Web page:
These findings helped us learn that human evolution did not occur in a simple, straight line but, rather, branched out in many directions. Most branches were evolutionary “dead ends.” Humans are now the only living hominins left on planet Earth. Paleoanthropologists frequently work together with other scientists such as archaeologists, geologists, and paleontologists to interpret and understand the evidence they find. Paleoanthropology is a dynamic subfield of biological anthropology that contributes to our understanding of human origins and evolution.
Molecular anthropologists use molecular techniques (primarily genetics) to compare ancient and modern populations as well as to study living populations of humans or nonhuman primates. By examining DNA sequences, molecular anthropologists can estimate how closely related two populations are, as well as identify population events, like a population decline, that explain the observed genetic patterns. This information helps scientists trace patterns of migration and identify how people have adapted to different environments over time.
Several molecular anthropologists have recently attracted international recognition for their groundbreaking work. For instance, in 2022, Svante Pääbo won the Nobel Prize in physiology (medicine) for his work extracting the DNA from 40,000-year-old Neanderthal bones and producing the first complete genome of Homo neanderthalensis. This was a challenging task because ancient DNA does not preserve well and older extraction techniques tended to become contaminated by the researcher’s and other environmental DNA. Pääbo and his team designed specialized clean rooms for handling ancient DNA and made advances in DNA sequencing. Their research helped scientists identify genetic differences between modern humans and Neanderthals and analyze how those differences influence how diseases, such as COVID-19, affect our bodies. Molecular anthropology is a quickly changing field as new techniques and discoveries shape our understanding of ourselves, our ancestors, and our nonhuman primate relatives.
Bioarchaeologists study human skeletal remains along with the surrounding soils and other materials. They use the research methods of skeletal biology, mortuary studies, osteology, and archaeology to answer questions about the lifeways of past populations. Through studying the bones and burials of past peoples, bioarchaeologists search for answers to how people lived and died, including their health, nutrition, diseases, and/or injuries. Most bioarchaeologists study not just individuals but entire populations to reveal biological and cultural patterns.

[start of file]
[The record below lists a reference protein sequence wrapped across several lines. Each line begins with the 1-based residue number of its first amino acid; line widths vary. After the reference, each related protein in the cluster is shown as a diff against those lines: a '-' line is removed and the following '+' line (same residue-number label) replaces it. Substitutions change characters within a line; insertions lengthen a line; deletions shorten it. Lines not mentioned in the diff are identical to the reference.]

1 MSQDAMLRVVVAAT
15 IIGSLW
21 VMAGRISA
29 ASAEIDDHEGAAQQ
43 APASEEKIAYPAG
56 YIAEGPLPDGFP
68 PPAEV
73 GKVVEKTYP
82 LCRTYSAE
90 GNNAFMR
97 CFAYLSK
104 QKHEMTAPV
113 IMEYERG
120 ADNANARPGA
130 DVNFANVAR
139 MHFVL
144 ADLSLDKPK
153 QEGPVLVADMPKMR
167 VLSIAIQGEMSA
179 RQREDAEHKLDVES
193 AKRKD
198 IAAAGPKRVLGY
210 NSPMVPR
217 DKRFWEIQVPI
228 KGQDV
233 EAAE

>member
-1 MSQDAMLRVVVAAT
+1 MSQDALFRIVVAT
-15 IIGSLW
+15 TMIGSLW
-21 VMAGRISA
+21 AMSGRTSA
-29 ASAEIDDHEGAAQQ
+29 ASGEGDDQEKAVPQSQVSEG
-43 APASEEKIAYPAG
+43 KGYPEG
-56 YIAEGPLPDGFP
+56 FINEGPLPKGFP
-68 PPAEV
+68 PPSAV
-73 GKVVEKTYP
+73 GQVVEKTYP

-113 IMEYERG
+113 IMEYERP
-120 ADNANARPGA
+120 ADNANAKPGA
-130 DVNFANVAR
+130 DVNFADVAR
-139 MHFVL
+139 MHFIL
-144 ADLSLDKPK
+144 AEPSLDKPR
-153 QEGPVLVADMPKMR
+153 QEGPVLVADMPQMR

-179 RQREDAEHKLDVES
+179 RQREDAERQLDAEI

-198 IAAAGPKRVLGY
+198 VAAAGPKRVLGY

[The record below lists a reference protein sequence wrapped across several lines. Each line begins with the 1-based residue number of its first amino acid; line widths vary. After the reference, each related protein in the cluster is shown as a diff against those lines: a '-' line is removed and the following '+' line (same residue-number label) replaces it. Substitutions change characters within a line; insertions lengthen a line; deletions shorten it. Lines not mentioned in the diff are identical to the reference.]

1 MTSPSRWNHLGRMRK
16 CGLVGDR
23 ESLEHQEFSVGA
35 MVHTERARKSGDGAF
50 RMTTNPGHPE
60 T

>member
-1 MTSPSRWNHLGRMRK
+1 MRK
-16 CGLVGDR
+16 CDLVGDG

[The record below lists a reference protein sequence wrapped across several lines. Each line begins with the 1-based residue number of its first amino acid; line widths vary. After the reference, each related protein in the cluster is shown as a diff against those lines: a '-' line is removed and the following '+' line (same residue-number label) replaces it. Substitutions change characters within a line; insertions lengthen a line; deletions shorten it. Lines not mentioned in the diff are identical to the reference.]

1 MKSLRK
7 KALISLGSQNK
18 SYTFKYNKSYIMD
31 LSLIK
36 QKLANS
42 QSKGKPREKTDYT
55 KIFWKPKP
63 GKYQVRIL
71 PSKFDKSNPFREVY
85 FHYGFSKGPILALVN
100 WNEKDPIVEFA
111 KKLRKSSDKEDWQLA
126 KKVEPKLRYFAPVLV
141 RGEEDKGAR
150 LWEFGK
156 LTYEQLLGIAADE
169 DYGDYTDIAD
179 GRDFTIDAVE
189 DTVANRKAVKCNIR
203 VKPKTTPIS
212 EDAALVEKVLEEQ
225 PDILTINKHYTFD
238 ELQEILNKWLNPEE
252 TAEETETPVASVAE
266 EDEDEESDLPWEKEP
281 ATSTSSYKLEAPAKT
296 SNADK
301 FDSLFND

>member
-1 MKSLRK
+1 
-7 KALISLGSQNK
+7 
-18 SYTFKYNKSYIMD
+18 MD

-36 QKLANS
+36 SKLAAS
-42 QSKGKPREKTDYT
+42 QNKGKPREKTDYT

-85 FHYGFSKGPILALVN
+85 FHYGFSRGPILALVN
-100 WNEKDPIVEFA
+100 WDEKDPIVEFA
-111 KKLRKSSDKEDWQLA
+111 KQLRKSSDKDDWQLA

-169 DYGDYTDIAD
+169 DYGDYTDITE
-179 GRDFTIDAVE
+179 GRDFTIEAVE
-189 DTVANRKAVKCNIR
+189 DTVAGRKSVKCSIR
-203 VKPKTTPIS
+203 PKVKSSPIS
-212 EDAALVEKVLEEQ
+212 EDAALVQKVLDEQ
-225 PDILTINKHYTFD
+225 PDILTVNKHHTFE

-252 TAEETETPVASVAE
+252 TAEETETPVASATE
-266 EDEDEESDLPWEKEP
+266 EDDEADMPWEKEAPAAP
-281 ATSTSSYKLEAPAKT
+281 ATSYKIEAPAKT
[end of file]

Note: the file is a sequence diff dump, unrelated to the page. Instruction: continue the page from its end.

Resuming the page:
People have always been intrigued by the remains of the dead, however historically, human bodies were often studied isolated from the ground and location where they were found. Bioarchaeologists emphasize the context in and around where the remains are found, using a biocultural approach that studies humans through an understanding of the interconnectedness of biology, culture, and environment.
Forensic anthropologists use many of the same techniques as bioarchaeologists to develop a biological profile for unidentified individuals, including estimating sex, age at death, height, ancestry, or other unique identifying features such as skeletal trauma or diseases. They may also go to a crime or accident scene to assist in the search and recovery of human remains, aiding law enforcement teams (Figure 1.14). The popular television show Bones told the fictional story of a forensic anthropologist, Dr. Temperance Brennan, who brilliantly interpreted clues from victims’ bones to help solve crimes. While the show includes forensic anthropology techniques and responsibilities, it also includes many inaccuracies. For example, forensic anthropologists do not collect trace evidence like hair or fibers, run DNA tests, carry weapons, or solve criminal cases.
Forensic anthropology is considered an applied area of biological anthropology, because it involves a practical application of anthropological theories, methods, and findings to solve real-world problems. While some forensic anthropologists are academics that work for colleges and universities, others are employed by public safety and law agencies.
Many biological anthropologists do work that falls under the label of “human biology.” This type of research explores how the human body is affected by different physical environments, cultural influences, and nutrition. These include studies of human variation or the physiological differences among humans around the world. Some of these anthropologists study human adaptations to extreme environments, which includes physiological responses and genetic advantages to help them survive. Others are interested in how nutrition and disease affect human growth and development. Biological anthropologists engage in a wide range of research that spans the breadth of human biological diversity.
The six subfields of biological anthropology—primatology, paleoanthropology, molecular anthropology, bioarchaeology, forensic anthropology, and human biology—all help us to understand what it means to be biologically human. From molecular analyses of our cells to studies of our changing skeleton, to research on our nonhuman primate cousins, biological anthropology assists in answering the central question of anthropology: What does it mean to be human? Despite their different foci, all biological anthropologists share a commitment to using a scientific approach to study how we became the complex, adaptable species we are today.